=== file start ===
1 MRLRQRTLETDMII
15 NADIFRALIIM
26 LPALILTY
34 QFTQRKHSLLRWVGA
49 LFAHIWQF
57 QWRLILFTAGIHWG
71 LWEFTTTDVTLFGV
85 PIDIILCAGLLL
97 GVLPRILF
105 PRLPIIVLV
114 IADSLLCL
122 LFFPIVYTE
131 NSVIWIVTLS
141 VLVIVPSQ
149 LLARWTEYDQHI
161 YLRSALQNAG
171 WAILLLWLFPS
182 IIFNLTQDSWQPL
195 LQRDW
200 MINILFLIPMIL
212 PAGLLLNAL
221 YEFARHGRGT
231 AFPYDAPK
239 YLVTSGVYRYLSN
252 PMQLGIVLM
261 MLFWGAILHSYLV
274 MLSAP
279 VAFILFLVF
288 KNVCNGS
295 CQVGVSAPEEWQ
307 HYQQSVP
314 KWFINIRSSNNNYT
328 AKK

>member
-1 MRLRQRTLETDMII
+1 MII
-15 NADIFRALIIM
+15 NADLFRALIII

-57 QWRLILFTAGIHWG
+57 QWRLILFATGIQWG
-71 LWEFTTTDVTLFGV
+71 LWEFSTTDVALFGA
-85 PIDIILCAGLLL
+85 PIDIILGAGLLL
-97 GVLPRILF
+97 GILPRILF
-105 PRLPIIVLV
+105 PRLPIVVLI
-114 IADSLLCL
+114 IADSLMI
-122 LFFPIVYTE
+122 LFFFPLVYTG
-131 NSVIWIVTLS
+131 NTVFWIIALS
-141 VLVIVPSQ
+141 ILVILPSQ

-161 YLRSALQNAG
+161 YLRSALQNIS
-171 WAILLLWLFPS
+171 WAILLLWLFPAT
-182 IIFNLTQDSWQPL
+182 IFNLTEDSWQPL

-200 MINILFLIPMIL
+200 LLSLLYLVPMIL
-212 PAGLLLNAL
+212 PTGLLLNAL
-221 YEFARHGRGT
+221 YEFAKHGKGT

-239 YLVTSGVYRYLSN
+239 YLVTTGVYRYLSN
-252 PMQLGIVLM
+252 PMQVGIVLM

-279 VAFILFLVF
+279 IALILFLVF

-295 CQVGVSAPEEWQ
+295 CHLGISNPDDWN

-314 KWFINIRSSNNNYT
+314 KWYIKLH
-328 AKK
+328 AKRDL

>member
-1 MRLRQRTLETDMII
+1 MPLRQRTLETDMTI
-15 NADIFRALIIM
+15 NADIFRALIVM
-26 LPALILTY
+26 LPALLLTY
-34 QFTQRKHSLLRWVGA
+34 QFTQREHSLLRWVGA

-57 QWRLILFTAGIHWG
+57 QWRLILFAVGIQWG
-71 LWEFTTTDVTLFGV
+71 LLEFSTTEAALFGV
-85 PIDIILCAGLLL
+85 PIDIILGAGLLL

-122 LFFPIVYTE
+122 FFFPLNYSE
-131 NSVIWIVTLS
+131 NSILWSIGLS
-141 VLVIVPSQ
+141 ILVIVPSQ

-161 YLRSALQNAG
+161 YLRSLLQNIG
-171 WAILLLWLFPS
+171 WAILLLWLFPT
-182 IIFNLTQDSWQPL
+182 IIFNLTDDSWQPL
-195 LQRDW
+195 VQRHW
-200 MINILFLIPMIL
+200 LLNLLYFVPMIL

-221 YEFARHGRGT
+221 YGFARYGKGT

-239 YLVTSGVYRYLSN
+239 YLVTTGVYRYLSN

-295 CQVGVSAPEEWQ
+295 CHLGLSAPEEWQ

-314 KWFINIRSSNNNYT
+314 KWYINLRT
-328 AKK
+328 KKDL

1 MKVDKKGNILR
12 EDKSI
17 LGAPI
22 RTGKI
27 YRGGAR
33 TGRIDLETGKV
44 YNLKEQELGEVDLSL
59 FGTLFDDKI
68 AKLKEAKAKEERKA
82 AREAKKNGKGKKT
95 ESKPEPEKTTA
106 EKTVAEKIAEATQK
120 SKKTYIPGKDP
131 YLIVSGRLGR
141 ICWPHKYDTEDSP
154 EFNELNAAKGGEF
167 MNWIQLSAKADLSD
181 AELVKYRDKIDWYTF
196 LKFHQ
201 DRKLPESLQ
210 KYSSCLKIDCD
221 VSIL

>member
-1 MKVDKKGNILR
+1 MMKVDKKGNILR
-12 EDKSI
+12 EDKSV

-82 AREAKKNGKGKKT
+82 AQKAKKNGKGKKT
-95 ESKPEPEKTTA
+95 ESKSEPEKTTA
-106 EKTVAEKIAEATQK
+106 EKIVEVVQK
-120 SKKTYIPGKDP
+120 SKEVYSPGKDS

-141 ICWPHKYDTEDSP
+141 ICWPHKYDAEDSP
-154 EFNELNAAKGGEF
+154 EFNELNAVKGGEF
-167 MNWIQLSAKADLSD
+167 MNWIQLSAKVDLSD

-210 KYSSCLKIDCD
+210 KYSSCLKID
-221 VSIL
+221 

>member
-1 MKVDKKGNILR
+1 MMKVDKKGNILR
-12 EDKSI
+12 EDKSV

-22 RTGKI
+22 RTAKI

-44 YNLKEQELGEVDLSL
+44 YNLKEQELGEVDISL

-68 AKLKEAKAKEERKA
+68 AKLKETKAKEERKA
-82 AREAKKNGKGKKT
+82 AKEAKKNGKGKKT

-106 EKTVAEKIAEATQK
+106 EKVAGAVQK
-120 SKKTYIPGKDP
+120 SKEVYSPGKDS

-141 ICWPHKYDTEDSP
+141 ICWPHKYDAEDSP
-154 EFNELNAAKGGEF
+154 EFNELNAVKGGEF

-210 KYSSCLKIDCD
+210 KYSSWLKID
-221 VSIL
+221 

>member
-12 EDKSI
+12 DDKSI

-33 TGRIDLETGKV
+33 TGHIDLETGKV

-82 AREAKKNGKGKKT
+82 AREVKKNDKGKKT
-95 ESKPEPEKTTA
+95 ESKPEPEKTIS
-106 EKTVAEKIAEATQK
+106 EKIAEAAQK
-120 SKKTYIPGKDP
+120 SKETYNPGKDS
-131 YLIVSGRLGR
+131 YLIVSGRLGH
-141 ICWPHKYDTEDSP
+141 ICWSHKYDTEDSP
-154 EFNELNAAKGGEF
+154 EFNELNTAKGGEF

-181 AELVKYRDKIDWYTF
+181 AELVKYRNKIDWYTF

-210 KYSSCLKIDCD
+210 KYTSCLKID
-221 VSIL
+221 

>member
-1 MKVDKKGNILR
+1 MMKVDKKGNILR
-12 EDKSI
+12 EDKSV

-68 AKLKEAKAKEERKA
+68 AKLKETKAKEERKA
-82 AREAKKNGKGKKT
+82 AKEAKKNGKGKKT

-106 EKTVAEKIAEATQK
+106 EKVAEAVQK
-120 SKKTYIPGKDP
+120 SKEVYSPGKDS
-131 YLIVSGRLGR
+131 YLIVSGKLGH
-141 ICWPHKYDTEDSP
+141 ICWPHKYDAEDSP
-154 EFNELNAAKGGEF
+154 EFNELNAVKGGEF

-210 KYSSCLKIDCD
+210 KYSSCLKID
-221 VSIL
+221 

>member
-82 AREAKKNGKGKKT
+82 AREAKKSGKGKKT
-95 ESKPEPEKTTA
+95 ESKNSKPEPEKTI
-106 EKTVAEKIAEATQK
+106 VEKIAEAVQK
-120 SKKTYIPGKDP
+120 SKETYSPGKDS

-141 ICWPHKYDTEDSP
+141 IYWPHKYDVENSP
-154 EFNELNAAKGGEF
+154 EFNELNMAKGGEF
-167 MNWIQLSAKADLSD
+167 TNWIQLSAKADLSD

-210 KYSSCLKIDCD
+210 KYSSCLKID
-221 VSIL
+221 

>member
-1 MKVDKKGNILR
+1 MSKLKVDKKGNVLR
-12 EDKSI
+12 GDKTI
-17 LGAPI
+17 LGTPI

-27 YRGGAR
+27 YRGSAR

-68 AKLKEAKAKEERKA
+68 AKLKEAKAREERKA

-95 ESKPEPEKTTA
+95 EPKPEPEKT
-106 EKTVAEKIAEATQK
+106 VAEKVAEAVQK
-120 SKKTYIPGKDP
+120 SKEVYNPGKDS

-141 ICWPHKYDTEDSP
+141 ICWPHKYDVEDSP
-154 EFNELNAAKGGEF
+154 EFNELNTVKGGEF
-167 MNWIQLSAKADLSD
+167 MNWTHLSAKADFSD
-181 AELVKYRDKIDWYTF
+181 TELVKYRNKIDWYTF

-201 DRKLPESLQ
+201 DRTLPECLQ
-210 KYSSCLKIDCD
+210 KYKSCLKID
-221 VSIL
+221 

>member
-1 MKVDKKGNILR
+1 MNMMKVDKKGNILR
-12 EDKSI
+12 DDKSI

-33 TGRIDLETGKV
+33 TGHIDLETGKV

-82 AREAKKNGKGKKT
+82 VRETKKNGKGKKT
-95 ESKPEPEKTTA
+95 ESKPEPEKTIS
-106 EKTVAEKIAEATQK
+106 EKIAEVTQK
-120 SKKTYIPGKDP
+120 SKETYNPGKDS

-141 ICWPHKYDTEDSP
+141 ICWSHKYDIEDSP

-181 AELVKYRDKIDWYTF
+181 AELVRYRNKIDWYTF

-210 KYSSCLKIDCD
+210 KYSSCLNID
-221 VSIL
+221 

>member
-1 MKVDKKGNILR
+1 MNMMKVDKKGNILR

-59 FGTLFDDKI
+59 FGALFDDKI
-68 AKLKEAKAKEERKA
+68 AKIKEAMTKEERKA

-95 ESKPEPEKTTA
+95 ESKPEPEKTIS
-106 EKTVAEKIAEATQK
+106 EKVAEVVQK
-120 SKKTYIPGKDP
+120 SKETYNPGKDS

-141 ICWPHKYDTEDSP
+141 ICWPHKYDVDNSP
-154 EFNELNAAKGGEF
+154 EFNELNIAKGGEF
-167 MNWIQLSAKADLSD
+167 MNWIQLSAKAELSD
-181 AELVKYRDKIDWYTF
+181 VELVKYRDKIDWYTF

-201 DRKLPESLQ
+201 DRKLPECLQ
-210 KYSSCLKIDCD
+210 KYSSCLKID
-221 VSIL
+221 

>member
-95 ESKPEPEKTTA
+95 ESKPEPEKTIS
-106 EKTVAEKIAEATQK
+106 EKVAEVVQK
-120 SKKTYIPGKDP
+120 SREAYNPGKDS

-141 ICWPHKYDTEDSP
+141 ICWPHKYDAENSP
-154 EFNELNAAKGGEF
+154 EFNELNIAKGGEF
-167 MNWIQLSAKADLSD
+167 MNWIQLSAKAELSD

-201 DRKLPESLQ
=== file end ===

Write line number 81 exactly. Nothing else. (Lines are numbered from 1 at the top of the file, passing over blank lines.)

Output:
>member